Big Bang! at the DeCordova
Post #964 • March 1, 2007, 6:53 PM • 5 Comments
Lincoln, MA—For several weeks I have been putting off writing a review of Big Bang! Abstract Painting for the 21st Century, up through April 22 at the DeCordova, and last night it finally occurred to me why. This is a thoughtful, broad attempt to exhibit abstract painters in the region, diverse in their approaches, and treated with respect befitting a viable, lively, and active tradition. Without making too much of it, the exhibition regards abstract painting as a contemporary activity. With a couple of minor edge cases, it consists entirely of painting, without spurious redefinitions of
painting intended to include other media. As such, this is the kind of exhibition that I waited in vain for over a decade for a Miami museum to mount, as a sign that somebody was thinking with any seriousness about the dedicated local painters whose priorities were primarily visual and aesthetic, the poor sods. On some level, I was reluctant to revisit those feelings of frustration that helped drive me out of town. But the good news is that it turns out, contrary to what one might gather from prolonged life in the provinces, that the entire contemporary art world does not subscribe to the same orthodoxies, nor does it automatically write off whole genera of artists on the basis of style.
Thus it was refreshing to go through an exhibition of contemporary art and react on a range from Like to Don't like, as opposed to a range of Like to Judas priest on a baloney sandwich, what is the art world coming to and why do I persist in giving it my time. Not everything worked, of course, but my eyes have come to prefer objects that bark up the wrong tree to those that chase after moving cars and catch them to their own demise. There's wrong, and then there's not even wrong. In that light, wrong deserves a little respect.
When I was in Taipei last year I witnessed a mini-vogue of painters who would add additional imagery on the walls around their pieces. It can work, and in Big Bang! it worked better for Christi Rinklin than Sean Foley, but something about seeing the convention on the other side of the world took a bit of steam out of it. Rinklin makes cartoonish abstractions out of three-dimensional volumes and technology-inspired intense colors. The painted areas around them set them up like the ornate, gilded frames of yore. Somehow they end up coming off more serious than the sum of their parts. Foley's madcap installation, spanning the wall in a frenzy, undermined his handsome use of color and otherwise convincing shape-making. His work here rather looked like Al Held misspending his efforts in pursuit of James Rosenquist.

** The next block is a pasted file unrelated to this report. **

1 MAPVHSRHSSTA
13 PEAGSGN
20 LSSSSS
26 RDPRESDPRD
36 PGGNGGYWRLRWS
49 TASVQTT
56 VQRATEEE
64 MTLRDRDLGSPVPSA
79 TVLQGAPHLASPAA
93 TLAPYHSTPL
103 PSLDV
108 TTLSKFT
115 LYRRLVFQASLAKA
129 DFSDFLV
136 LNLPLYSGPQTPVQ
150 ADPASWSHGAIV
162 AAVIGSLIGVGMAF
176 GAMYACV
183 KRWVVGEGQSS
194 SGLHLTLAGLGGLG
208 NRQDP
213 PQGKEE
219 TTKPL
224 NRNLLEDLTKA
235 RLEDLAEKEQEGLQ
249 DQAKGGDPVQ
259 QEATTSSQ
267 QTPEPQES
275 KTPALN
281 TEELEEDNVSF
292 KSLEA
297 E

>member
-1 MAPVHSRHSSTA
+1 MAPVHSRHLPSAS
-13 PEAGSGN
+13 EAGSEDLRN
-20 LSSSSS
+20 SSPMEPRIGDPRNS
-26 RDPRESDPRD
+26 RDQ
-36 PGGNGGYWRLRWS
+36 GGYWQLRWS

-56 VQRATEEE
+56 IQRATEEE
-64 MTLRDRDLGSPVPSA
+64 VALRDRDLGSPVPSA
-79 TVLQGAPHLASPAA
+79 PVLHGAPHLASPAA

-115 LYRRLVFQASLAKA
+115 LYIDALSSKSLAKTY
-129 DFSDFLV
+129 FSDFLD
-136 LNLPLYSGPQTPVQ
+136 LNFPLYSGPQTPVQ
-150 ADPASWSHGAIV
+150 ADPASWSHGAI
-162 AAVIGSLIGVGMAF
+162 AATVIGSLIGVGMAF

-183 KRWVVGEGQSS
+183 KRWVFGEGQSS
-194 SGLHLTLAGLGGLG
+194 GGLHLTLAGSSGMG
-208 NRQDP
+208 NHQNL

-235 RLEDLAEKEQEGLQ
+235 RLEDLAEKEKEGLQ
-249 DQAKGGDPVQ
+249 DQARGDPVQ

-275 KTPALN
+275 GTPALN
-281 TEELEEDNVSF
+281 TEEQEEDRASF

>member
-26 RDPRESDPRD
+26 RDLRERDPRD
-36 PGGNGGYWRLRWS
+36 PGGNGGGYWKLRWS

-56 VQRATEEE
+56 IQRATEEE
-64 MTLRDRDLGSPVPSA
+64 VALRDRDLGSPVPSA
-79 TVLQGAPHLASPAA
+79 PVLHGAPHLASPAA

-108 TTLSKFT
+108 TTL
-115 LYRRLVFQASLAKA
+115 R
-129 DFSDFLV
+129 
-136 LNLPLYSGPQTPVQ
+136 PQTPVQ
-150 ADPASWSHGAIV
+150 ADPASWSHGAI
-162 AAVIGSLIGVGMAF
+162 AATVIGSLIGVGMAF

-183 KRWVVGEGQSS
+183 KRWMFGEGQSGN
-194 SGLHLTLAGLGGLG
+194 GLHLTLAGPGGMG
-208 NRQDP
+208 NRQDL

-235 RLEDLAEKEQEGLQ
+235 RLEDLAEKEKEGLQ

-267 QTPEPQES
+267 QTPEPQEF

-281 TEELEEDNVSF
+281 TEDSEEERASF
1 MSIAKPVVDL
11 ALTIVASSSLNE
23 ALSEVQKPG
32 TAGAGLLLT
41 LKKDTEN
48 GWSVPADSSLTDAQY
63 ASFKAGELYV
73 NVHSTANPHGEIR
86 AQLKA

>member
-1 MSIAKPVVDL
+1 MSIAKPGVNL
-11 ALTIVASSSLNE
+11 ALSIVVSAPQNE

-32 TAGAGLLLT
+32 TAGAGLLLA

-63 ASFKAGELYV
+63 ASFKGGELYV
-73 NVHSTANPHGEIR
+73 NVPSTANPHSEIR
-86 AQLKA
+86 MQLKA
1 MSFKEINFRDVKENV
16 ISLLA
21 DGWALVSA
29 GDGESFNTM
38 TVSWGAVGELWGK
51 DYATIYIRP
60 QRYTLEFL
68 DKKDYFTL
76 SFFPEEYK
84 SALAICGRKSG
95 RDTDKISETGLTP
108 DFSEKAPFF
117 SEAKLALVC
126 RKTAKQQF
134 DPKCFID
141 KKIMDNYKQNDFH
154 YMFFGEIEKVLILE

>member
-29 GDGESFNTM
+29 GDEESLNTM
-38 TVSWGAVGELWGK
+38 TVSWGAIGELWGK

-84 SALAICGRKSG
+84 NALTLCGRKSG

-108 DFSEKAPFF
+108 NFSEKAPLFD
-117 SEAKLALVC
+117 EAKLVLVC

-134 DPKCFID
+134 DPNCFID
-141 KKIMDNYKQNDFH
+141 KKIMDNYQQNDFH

One might group several of the artists in this show under the category of Sweat Equity. I've written positively about Peter Barrett's work before, but it's already diagrammatic enough without being forced up that vertical wall over the staircase in the DeCordova and into an overly schematic arrangement. Reese Inman translates computer-generated values into LED-like dots of color, and her better works evince a handsome minimalism but can just as easily look needlepoint-ish. Julie Miller, Jon Petro, and Barbara Takenaga all attempt to make a painting coalesce out of an astounding quantity of small units. Takenaga probably succeeds the best out of them, by virtue of the inventiveness of her components: attractive shaded dots and scalloped lines, scaled towards organically formed interior edges and thereby composed.
Stephen Bogart had a room full of fine canvases built around a spare version of the kind of looping and spotting that one sees in Pollock, although he lays down his strands of enamel in a manner that leaves behind a delightful marbling effect in the paint. They satfisfy both close and distant viewing, and convey an attitude of insouciant enjoyment. Terry Rose's works use an unusual array of pigments and varnishes to create spacious, Sinophile biomorphic abstractions, quiescent in tone and markedly beautiful.
Additionally heartening was the turnout at the opening reception. A good six or seven hundred people came out on a 16° night with windchill in the low single expletives. They were treated to a building full of credible work, some of it quite a bit better than that. A warming thought came to me in the cold: the time had at last come to revise my expectations upwards.